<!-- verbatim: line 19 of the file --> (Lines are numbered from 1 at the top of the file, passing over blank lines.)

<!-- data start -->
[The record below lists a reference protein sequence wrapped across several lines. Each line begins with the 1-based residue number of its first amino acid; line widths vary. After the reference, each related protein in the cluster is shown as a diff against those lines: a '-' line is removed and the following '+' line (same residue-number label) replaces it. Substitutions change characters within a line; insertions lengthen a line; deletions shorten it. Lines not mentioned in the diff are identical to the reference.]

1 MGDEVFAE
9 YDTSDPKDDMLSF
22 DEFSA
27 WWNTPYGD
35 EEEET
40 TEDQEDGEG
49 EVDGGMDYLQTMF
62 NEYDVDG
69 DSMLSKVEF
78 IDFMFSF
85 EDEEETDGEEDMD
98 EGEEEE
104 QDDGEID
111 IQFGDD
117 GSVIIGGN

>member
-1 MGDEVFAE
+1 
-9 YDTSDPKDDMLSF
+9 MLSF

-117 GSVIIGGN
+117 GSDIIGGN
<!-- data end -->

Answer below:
+1 